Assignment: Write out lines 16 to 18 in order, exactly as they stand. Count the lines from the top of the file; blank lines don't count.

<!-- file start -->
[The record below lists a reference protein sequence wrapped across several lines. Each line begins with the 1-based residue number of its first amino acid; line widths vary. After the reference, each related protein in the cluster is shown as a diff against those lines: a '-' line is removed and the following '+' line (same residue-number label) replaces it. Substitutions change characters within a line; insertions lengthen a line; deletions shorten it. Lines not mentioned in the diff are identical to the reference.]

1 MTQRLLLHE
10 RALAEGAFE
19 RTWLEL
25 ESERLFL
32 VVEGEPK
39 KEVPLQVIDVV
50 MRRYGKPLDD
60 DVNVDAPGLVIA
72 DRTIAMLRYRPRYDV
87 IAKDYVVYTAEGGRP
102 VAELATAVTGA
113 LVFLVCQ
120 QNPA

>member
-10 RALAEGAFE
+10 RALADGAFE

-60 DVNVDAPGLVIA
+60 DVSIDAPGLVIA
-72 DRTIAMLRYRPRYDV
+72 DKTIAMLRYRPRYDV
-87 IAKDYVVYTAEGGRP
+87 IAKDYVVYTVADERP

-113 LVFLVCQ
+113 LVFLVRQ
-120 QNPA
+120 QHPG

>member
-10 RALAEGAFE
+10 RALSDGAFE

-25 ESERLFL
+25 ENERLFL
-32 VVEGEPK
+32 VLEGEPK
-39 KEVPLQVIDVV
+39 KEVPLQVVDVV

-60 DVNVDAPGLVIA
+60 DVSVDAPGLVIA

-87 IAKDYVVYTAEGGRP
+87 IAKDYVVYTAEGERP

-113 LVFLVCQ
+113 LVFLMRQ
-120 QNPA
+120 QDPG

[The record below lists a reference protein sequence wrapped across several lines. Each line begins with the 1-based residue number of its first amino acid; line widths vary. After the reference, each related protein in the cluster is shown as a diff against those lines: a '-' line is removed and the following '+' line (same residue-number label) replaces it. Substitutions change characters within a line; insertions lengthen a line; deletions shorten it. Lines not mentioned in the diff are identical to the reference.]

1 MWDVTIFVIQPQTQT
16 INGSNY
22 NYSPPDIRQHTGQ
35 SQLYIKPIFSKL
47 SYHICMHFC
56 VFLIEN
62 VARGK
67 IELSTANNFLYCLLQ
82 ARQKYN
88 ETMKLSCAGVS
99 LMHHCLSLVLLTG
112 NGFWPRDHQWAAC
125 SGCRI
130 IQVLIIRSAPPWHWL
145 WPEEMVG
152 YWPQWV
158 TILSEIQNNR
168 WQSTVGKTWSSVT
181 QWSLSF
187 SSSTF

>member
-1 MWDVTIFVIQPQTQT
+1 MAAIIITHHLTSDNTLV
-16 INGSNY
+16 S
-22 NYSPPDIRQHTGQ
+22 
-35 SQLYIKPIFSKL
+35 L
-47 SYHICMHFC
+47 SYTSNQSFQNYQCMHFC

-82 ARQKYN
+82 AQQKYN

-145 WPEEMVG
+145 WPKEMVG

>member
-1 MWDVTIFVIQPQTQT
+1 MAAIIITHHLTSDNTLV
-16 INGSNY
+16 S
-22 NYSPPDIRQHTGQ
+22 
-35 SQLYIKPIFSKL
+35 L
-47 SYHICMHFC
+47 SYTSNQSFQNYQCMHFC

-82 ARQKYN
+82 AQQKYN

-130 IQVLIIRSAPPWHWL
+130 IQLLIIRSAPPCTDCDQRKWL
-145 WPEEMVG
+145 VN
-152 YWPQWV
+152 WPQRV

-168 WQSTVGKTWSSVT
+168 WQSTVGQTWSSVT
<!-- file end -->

-10 RALAEGAFE
+10 RALADGAFE

-60 DVNVDAPGLVIA